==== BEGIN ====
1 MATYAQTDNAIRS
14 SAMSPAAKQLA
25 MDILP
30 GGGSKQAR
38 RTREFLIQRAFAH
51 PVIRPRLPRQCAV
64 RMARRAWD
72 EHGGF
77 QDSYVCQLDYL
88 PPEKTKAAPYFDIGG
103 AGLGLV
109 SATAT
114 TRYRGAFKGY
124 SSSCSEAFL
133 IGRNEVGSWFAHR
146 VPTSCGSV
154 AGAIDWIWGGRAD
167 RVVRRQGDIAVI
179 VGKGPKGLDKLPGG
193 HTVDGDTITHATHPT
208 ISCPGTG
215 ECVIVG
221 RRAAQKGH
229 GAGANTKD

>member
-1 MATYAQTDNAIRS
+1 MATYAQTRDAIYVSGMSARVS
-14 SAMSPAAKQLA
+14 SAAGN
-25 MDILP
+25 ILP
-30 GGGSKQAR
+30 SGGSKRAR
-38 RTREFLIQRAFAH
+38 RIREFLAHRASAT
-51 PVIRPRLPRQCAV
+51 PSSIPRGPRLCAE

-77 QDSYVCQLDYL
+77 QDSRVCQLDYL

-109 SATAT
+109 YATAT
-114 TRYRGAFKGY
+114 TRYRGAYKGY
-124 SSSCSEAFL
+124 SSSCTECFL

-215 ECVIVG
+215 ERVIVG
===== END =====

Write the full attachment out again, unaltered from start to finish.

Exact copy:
1 MATYAQTDNAIRS
14 SAMSPAAKQLA
25 MDILP
30 GGGSKQAR
38 RTREFLIQRAFAH
51 PVIRPRLPRQCAV
64 RMARRAWD
72 EHGGF
77 QDSYVCQLDYL
88 PPEKTKAAPYFDIGG
103 AGLGLV
109 SATAT
114 TRYRGAFKGY
124 SSSCSEAFL
133 IGRNEVGSWFAHR
146 VPTSCGSV
154 AGAIDWIWGGRAD
167 RVVRRQGDIAVI
179 VGKGPKGLDKLPGG
193 HTVDGDTITHATHPT
208 ISCPGTG
215 ECVIVG
221 RRAAQKGH
229 GAGANTKD

>member
-1 MATYAQTDNAIRS
+1 MATYAQTRDAIYVSGMSARVS
-14 SAMSPAAKQLA
+14 SAAGN
-25 MDILP
+25 ILP
-30 GGGSKQAR
+30 SGGSKRAR
-38 RTREFLIQRAFAH
+38 RIREFLAHRASAT
-51 PVIRPRLPRQCAV
+51 PSSIPRGPRLCAE

-77 QDSYVCQLDYL
+77 QDSRVCQLDYL

-109 SATAT
+109 YATAT
-114 TRYRGAFKGY
+114 TRYRGAYKGY
-124 SSSCSEAFL
+124 SSSCTECFL

-215 ECVIVG
+215 ERVIVG